Similarities Between Walden And Chris Mccandless

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Henry David Thoreau and Chris McCandless believe Transcendentalism is a way of life instead of just a religious concept. Transcendentalism is a concept that focuses on pleasing the self before others. Many people believe that one must venture into the wild in order to become a transcendentalist. Thoreau and McCandless both had similar views on the idea of Transcendentalism. Thoreau and McCandless both believe in individualism and doing things the way they want to. In Into the Wild, Walt and Billie recalled a PTA meeting where the teacher commented on Chris’s behavior “His teacher pulled us aside and told us that ‘Chris marches to a different drummer.’ She just shook her head.” (Krakauer,107). Chris had always done the things he wanted to do even at an early age. Chris was more of a leader than a follower. In Walden, Thoreau says, “If a man does not keep pace with his companions, perhaps it is because he hears a different drummer,” (Walden). Thoreau understands that if a man wants to be unique, he must break free from the uniformity of society. He believes in doing what he wants to do, how he wants to do it. A man might consider himself free once he ventures into nature and away from civilization, however, he will risk his wellbeing by venturing by himself. …show more content…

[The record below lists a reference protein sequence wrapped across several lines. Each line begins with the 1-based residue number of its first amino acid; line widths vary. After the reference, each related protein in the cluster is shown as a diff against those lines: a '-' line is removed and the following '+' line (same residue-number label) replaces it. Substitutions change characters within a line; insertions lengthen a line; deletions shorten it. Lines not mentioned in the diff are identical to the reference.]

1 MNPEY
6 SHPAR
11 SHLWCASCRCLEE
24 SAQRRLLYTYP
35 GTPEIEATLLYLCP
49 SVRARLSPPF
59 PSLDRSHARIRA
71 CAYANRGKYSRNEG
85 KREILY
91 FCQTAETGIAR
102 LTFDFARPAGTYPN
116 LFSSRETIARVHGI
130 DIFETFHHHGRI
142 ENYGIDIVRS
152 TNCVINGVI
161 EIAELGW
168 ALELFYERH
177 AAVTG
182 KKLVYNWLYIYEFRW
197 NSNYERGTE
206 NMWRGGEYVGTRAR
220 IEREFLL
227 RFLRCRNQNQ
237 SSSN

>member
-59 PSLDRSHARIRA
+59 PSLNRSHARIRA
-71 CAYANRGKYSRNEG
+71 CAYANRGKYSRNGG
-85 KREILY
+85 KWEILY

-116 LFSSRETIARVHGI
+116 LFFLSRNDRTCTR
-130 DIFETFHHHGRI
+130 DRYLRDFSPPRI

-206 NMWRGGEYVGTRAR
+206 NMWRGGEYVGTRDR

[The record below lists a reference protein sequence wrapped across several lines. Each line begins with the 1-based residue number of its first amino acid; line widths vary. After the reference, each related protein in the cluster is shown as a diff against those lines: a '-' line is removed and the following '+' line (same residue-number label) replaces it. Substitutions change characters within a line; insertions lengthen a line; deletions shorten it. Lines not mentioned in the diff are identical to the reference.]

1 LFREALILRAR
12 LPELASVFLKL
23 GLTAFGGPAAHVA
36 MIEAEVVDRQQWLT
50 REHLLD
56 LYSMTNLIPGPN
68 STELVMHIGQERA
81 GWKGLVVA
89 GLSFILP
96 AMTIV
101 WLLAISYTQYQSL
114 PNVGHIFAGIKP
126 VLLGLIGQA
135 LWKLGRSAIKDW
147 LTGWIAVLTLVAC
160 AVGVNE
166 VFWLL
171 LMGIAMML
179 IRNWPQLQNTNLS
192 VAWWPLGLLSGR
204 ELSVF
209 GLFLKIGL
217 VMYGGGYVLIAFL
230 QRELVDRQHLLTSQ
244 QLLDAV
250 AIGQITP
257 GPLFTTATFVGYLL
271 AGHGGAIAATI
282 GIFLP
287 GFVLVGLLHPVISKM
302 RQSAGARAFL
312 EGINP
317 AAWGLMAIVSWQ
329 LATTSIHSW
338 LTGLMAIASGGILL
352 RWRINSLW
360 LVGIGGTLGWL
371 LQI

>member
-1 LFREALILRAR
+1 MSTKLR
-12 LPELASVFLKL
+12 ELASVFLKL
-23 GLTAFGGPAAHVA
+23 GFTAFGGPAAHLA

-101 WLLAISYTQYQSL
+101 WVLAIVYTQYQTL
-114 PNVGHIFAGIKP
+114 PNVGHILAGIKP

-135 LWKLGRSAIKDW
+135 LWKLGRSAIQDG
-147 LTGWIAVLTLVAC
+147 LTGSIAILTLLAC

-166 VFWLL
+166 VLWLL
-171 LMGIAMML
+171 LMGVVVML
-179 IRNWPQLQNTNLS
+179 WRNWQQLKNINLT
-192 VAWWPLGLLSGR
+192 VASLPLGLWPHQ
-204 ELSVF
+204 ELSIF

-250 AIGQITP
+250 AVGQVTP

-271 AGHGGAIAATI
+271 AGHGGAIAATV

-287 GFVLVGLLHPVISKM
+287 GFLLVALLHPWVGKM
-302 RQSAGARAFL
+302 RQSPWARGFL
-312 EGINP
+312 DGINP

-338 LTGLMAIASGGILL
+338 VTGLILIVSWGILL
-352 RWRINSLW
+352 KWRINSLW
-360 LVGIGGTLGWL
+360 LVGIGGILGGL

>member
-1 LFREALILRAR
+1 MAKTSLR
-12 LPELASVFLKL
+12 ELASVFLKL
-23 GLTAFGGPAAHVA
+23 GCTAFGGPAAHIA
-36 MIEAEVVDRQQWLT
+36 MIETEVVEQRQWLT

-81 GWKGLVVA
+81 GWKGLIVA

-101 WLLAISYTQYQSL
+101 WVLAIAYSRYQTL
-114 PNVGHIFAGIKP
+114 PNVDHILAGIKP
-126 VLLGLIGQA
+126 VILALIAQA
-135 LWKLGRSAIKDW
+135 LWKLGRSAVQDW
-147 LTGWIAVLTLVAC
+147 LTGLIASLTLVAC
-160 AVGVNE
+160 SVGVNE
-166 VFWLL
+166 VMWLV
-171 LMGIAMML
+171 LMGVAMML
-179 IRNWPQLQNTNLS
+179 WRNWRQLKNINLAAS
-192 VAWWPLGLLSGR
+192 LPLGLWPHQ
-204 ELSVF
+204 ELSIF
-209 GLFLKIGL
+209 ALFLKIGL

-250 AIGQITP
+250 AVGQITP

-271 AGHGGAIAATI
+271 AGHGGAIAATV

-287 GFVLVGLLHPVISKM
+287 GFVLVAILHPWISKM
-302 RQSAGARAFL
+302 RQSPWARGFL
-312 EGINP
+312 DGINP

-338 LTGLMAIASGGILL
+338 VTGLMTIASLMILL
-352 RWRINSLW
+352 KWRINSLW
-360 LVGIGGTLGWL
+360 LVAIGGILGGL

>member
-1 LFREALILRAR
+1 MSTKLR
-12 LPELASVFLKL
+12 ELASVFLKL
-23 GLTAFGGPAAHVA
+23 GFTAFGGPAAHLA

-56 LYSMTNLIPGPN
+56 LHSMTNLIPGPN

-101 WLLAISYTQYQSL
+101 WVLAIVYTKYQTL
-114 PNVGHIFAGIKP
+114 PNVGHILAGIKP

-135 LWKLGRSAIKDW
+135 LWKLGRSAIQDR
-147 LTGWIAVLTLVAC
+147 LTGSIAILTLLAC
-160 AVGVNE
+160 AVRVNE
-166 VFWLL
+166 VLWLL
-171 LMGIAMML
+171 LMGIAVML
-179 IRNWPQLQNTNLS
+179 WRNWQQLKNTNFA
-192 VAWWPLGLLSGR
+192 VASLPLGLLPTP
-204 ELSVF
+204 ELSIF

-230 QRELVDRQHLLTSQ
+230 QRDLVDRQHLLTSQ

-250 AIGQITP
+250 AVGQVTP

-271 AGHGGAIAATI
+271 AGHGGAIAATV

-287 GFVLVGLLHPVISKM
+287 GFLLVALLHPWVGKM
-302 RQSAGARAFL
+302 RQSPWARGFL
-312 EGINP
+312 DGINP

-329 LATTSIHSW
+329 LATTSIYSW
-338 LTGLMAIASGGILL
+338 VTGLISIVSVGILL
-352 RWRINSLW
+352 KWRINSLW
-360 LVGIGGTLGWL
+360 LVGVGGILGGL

In Into the Wild, Carine recalls Chris’s daredevil antics by saying “Chris didn’t think twice about risking his own life,” (Krakauer,128). It is clear that Chris is focused on enjoying life instead of fearing death. He does not hesitate to do something if he really wants to do it. Thoreau speaks on his recklessness by saying “Perhaps it seemed to me that I had several more lives to live, and could not spare any more time for that one.” (Walden). Thoreau realizes that he took risks for a thrill. He felt as if he could not die. A man does not need to be wealthy to live a successful

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